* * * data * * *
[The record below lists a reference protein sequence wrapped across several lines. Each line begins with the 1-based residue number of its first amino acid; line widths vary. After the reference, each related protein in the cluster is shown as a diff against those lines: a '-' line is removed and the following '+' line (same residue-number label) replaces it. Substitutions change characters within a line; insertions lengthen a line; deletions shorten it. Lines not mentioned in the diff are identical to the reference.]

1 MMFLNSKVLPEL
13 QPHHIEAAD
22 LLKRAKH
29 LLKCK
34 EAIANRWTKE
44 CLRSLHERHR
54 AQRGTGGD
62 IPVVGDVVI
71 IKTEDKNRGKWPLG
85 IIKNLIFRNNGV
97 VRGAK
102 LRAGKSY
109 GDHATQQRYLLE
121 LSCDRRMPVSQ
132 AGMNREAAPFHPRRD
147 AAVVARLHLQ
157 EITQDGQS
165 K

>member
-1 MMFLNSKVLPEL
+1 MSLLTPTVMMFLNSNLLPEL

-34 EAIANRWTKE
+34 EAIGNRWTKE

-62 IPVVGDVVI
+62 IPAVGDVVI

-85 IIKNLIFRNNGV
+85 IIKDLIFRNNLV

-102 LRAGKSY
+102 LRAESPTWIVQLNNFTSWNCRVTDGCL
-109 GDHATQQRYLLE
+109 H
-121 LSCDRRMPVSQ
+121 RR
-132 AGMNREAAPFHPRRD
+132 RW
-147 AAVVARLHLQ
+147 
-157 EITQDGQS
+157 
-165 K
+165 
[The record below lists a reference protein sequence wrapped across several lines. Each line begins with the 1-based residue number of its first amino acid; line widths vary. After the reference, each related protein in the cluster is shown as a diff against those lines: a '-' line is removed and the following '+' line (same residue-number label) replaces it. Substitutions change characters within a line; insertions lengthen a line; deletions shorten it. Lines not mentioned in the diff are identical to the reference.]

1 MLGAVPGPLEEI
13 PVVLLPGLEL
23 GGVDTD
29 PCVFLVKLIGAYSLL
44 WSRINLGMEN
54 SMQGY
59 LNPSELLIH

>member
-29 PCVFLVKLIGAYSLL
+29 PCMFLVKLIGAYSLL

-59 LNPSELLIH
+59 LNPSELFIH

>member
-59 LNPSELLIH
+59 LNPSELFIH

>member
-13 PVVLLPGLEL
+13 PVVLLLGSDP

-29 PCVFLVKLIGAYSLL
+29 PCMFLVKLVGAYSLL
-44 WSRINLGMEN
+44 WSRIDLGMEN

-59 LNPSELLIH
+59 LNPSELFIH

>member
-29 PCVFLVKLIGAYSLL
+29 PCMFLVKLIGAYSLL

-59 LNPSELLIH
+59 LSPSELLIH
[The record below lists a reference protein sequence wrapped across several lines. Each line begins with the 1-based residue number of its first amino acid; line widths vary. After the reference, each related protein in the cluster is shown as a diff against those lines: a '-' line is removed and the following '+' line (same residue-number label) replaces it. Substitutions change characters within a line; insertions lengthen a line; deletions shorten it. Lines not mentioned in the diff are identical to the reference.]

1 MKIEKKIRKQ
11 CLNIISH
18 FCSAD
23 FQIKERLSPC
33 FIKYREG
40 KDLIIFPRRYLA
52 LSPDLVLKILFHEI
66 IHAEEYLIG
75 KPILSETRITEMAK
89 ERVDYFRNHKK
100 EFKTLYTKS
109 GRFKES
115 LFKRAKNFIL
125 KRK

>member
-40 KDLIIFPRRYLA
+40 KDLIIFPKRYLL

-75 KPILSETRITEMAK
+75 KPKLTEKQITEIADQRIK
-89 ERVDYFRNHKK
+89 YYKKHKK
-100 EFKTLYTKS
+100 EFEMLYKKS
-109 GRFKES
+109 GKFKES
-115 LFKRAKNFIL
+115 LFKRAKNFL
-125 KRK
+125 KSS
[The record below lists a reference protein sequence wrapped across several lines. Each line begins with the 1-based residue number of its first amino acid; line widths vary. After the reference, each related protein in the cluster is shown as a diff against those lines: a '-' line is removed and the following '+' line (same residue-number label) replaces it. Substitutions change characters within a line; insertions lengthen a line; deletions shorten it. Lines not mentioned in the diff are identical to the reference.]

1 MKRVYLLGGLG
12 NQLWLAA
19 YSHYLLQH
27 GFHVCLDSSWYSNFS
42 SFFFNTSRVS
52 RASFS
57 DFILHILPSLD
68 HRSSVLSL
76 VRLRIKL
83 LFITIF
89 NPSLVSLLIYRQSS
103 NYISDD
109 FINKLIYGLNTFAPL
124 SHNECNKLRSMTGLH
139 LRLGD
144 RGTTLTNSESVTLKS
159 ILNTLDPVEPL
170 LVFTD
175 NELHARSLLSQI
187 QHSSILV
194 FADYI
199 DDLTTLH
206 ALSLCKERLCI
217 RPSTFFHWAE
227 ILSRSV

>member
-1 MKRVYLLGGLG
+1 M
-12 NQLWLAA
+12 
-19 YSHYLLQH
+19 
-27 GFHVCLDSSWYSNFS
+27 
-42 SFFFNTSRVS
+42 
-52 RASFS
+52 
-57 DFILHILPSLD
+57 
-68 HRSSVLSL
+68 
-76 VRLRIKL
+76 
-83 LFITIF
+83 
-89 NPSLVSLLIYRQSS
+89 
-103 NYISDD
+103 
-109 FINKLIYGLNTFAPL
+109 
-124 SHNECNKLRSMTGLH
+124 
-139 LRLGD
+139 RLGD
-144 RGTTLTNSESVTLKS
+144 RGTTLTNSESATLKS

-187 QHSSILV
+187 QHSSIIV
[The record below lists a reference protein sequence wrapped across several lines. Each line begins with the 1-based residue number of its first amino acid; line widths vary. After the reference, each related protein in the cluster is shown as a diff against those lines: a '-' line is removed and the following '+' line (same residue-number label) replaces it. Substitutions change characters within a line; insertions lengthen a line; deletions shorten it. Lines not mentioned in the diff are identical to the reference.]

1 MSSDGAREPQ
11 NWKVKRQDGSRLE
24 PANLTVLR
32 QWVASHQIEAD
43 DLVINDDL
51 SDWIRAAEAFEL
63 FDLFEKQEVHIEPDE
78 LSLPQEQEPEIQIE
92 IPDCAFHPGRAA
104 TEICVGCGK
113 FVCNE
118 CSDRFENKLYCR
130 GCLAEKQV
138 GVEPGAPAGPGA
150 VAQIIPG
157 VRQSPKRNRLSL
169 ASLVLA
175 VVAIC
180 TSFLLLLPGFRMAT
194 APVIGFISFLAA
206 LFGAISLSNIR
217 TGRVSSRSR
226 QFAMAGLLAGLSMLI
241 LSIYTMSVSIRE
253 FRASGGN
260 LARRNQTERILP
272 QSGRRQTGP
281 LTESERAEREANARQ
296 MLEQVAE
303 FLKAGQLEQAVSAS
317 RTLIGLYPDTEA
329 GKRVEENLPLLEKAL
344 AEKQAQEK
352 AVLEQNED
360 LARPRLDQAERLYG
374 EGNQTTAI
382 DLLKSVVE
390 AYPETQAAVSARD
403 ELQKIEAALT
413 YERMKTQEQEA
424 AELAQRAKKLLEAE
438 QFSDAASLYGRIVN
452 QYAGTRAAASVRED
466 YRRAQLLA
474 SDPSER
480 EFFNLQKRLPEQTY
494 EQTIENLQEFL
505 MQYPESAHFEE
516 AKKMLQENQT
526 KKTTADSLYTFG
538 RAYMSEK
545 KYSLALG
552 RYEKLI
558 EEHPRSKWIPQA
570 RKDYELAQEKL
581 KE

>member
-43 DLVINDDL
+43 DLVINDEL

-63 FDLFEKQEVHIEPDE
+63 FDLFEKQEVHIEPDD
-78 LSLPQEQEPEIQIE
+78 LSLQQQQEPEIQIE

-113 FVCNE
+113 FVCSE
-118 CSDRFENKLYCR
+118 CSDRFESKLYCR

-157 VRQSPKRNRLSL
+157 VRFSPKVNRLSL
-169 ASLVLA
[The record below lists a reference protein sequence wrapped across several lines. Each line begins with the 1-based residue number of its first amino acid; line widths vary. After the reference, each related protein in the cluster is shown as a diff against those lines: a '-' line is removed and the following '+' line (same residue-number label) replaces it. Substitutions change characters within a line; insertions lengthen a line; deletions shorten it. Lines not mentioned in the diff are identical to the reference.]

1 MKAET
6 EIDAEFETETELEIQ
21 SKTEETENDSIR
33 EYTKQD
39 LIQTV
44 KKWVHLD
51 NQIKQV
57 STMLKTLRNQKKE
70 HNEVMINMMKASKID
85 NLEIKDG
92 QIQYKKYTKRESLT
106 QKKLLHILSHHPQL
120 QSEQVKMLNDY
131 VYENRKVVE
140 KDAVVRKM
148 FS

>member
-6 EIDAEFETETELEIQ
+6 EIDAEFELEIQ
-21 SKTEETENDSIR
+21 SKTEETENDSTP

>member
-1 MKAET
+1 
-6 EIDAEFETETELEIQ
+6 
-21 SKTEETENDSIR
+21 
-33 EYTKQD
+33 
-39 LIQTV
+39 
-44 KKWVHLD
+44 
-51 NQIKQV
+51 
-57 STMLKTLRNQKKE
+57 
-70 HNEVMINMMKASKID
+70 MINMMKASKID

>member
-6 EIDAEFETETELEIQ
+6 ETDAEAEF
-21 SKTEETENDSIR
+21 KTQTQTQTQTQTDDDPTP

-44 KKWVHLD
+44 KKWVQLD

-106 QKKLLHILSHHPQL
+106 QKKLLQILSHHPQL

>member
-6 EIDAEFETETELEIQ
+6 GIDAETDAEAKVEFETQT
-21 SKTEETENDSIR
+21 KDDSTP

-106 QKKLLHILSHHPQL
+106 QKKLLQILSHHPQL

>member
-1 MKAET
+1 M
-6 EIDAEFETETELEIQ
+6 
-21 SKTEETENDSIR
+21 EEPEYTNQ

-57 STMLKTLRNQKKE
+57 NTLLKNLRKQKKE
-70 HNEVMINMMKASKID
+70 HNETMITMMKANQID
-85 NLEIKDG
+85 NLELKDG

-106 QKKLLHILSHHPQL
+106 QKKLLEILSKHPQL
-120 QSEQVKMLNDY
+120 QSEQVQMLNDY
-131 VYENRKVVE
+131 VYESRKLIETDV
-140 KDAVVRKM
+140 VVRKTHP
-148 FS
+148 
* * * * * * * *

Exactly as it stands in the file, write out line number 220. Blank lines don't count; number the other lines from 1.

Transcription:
581 KE